Hunted and Stuffed + Virginia Woolf at the National Portrait Gallery, London.
‘A Room of One’s Own’ by Virginia Woolf.
“In 1919 the Woolf’s bough Monk’s House in the village of Rodmell. This was a small weather-boarded house (now owned by the National Trust) which they used principally for summer holidays until they were bombed out of their flat in Mecklenburgh Square, London in 1940 when it became their home.” (source)
I visited Monk’s House about 6 years ago whilst working on a photography shoot for Country Living Magazine. It is a sweet, low-ceiling little house with an amazing yet modest conservatory and very much felt like a peaceful retreat from city life. Now owned by the National Trust, it was being looked after at the time by the designer Caroline Zoob who kindly welcomed us that day.
We saw the annexe room that Virginia Woolf had built on the side of the original house (which had it’s own entrance and that she used as her bedroom and retreat, defining her own personal space within her home and marriage) which perhaps, alongside the writing lodge that she also commissioned at the end of the garden, contributed to the creation of her extended essay ‘A Room Of One’s Own’.
“A woman must have money and a room of her own if she is to write fiction” she famously wrote.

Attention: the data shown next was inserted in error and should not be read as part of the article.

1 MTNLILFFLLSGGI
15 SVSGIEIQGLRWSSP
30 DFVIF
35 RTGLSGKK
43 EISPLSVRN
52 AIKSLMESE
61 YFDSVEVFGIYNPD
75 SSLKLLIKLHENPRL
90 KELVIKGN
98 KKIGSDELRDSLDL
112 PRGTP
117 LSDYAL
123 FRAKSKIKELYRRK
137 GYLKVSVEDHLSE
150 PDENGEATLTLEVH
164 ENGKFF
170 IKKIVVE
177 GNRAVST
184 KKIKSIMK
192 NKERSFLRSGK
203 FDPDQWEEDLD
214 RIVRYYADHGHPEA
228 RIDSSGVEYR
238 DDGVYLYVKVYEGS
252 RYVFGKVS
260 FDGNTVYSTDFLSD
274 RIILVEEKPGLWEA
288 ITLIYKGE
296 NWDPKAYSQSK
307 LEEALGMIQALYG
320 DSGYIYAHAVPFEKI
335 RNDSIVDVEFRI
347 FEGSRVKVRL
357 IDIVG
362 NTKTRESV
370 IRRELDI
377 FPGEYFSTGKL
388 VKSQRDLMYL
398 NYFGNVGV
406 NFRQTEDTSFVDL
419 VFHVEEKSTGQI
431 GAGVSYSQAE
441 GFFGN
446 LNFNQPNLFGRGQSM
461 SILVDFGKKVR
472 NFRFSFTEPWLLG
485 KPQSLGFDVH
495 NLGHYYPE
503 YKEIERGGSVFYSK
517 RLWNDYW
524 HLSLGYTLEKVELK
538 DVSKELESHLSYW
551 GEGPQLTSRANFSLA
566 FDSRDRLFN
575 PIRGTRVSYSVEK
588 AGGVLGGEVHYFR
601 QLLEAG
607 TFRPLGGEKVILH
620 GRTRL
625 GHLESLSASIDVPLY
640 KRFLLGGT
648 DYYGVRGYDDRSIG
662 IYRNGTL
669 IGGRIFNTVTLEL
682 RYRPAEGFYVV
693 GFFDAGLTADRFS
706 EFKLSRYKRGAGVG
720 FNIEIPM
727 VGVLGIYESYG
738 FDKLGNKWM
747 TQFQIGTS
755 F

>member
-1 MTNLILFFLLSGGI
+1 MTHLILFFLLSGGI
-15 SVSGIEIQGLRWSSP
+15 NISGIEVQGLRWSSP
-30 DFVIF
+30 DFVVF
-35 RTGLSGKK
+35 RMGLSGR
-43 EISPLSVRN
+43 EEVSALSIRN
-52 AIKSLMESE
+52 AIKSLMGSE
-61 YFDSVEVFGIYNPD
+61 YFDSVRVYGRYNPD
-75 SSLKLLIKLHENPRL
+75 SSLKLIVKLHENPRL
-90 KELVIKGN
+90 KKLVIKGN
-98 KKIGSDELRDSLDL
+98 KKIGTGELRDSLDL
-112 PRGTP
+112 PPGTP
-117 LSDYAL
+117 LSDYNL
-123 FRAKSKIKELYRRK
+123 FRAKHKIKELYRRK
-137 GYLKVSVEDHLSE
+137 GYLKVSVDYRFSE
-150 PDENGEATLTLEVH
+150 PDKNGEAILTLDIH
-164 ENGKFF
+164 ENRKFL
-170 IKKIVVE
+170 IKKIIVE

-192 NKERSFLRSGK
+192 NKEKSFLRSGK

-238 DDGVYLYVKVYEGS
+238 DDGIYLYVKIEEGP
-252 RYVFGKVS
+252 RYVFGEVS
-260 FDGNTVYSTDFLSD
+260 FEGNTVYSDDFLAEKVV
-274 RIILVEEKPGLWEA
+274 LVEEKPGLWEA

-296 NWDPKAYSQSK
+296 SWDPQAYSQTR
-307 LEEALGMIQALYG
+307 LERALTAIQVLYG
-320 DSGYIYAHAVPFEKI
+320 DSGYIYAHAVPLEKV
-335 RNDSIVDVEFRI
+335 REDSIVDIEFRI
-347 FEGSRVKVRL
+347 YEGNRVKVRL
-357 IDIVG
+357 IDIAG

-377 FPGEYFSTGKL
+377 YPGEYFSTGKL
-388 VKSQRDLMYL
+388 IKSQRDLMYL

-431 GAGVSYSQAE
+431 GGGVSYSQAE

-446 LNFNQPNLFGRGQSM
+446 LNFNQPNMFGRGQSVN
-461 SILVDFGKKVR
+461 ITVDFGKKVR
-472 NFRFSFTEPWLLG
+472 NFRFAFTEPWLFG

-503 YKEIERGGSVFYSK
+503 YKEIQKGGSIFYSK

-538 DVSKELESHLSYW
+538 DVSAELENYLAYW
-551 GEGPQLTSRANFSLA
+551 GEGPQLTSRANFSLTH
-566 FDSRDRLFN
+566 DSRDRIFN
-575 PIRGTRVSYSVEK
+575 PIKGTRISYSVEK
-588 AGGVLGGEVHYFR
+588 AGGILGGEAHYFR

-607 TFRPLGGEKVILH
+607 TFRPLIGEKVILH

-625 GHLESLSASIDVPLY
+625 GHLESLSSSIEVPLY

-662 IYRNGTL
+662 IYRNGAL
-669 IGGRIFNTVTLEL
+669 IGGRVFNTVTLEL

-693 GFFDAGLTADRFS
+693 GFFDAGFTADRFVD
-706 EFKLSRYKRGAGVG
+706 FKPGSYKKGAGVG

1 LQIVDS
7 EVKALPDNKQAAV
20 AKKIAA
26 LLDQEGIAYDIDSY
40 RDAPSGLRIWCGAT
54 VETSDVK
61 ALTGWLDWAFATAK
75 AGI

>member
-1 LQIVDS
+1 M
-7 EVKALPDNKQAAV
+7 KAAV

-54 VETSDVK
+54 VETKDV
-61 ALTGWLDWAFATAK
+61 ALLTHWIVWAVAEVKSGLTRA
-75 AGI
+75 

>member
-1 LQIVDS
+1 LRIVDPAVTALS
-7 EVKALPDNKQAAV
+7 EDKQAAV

We are very proud to say that our ‘Virginia Woolf – A Room Of One’s Own’ cushion, remade from a penguin books cover tea towel, has been stocked in the shop at the prestigious National Portrait Gallery (Trafalgar Square, in the heart of London) to coincide with their major Virginia Woolf exhibition. Unfortunately, they have now completely sold out – as limited edition things tend to do.
When in the garden that day with my friend and colleague, I asked her what had made Virginia leave Monk’s House, as it was so peaceful and tranquil there. She told me that Virginia had filled her pockets with stones, walked down to the river at the end of this very garden and drowned herself. It was a chilling moment. And now, these few years later, that very friend of mine is no longer with me, tormented by the same demons.
Anyway, it is a beautiful location and worth a visit when the season begins again in the spring. If travelling from London then just the journey over the wonderfully undulant South Downs landscape is a welcome joy.